The mission trips are an example of this leader-in-training philosophy. Each trip has a point leader who's over 21 and a support leader who's under 21, "and I try to send an adult leader with them," Pieters says. "We talk through every aspect: what does it mean to take care of the details, what does it mean to spiritually lead these trips?"
The questions change depending on the student's leadership role. "For worship team, what does it mean to lead people well in worship?" Pieters asks. "For the bridge team, how do we offer a place for students to gather, but also how do we do one-on-one relational discipleship for students?
"We've very focused on team building and one-on-one meetings and discipleship, and on the job training."
Those leaders keep all of Campus Ministry running, and expand its reach to more students. In addition to the spring break trips, Campus Ministry offers a weekly worship service called the Well at both GVSU campuses, local service opportunities, Young Life, life groups, and social events.
There's no escaping the temporary nature of ministry on campus--students are only at university for a few years.
"We know Campus Ministry is a temporary thing," Pieters says. "We do want to be a bridge to the local church, so we've got a number of church partners that are trying to position themselves to care for students and bring adults around."
A few years ago, Campus Ministry discontinued a Sunday morning worship service on campus, instead encouraging students to connect with local churches. Pieters says that was a direct result of recent research. "We want students involved with families and kids and older adults to get intergenerational connections and the benefit of their wisdom," he says. "That's the number one factor in building lasting faith in young adults."
For at least one student, many of the aspects of Campus Ministry were formative.
"I was telling a few friends the other day that it's odd to be graduating," she wrote to the Campus Ministry staff last year, "and so terribly scary because Campus Ministry was the first place, community, and church where I've ever felt at home.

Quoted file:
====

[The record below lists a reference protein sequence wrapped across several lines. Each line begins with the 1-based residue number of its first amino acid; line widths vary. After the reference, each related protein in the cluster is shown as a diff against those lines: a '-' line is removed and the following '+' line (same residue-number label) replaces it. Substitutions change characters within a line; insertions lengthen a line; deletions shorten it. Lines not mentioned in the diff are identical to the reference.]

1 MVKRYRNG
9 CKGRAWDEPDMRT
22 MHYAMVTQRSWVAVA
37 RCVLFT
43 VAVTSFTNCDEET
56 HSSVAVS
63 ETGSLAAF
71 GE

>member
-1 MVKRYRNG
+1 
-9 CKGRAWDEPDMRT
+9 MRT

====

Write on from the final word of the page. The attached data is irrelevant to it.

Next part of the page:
"The dedication you put into your ministry is seen [by] my friends and so incredibly evident in my life and the lives of so many others. It radiates Jesus' love.
"I have learned immeasurably more [about living for Christ] in my time at Campus Ministry and being a part of leadership teams, and I wouldn't have it any other way."
"It's truly amazing how much my faith has grown in my new journey in college," says another student. "I've always had strong faith in God, and becoming more involved with Campus Ministry is creating such a stronger love for him."
Pray that as young adults leave home, they'll deepen their faith in a new setting.
Dig deeper into Campus Ministry at Grand Valley State University at www.campusministrygv.com.
Learn more about intergenerational faith development by emailing firstname.lastname@example.org.
To manage your print subscription to RCA Today magazine, please email email@example.com. This includes address changes, new subscriptions, subscription cancellations, and changes from print to electronic subscriptions and vice versa. Subscriptions to RCA Today are free.
Interested in Volunteering?
View the complete issue
Download the RCA Today app for your tablet or smartphone!
Browse the complete magazine in your browser with this interactive edition.